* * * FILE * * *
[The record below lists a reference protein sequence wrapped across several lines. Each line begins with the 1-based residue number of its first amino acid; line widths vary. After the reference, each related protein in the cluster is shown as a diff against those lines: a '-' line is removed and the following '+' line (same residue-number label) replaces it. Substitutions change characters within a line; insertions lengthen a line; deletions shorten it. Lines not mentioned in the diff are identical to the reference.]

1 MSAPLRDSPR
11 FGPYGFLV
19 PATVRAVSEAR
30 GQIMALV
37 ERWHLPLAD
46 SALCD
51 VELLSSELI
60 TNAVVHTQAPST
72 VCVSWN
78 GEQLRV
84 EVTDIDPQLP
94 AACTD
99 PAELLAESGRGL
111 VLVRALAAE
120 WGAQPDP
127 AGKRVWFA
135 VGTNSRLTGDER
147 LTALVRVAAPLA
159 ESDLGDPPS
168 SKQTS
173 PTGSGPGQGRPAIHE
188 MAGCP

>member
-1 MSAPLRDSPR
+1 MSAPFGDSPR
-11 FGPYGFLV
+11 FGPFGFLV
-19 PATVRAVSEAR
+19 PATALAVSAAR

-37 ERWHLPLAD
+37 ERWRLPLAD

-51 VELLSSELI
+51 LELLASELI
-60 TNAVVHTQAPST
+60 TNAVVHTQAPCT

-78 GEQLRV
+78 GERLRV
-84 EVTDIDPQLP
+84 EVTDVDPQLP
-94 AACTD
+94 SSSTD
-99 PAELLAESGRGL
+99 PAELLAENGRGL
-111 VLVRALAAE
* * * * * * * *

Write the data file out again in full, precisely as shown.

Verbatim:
[The record below lists a reference protein sequence wrapped across several lines. Each line begins with the 1-based residue number of its first amino acid; line widths vary. After the reference, each related protein in the cluster is shown as a diff against those lines: a '-' line is removed and the following '+' line (same residue-number label) replaces it. Substitutions change characters within a line; insertions lengthen a line; deletions shorten it. Lines not mentioned in the diff are identical to the reference.]

1 MSAPLRDSPR
11 FGPYGFLV
19 PATVRAVSEAR
30 GQIMALV
37 ERWHLPLAD
46 SALCD
51 VELLSSELI
60 TNAVVHTQAPST
72 VCVSWN
78 GEQLRV
84 EVTDIDPQLP
94 AACTD
99 PAELLAESGRGL
111 VLVRALAAE
120 WGAQPDP
127 AGKRVWFA
135 VGTNSRLTGDER
147 LTALVRVAAPLA
159 ESDLGDPPS
168 SKQTS
173 PTGSGPGQGRPAIHE
188 MAGCP

>member
-1 MSAPLRDSPR
+1 MSAPFGDSPR
-11 FGPYGFLV
+11 FGPFGFLV
-19 PATVRAVSEAR
+19 PATALAVSAAR

-37 ERWHLPLAD
+37 ERWRLPLAD

-51 VELLSSELI
+51 LELLASELI
-60 TNAVVHTQAPST
+60 TNAVVHTQAPCT

-78 GEQLRV
+78 GERLRV
-84 EVTDIDPQLP
+84 EVTDVDPQLP
-94 AACTD
+94 SSSTD
-99 PAELLAESGRGL
+99 PAELLAENGRGL
-111 VLVRALAAE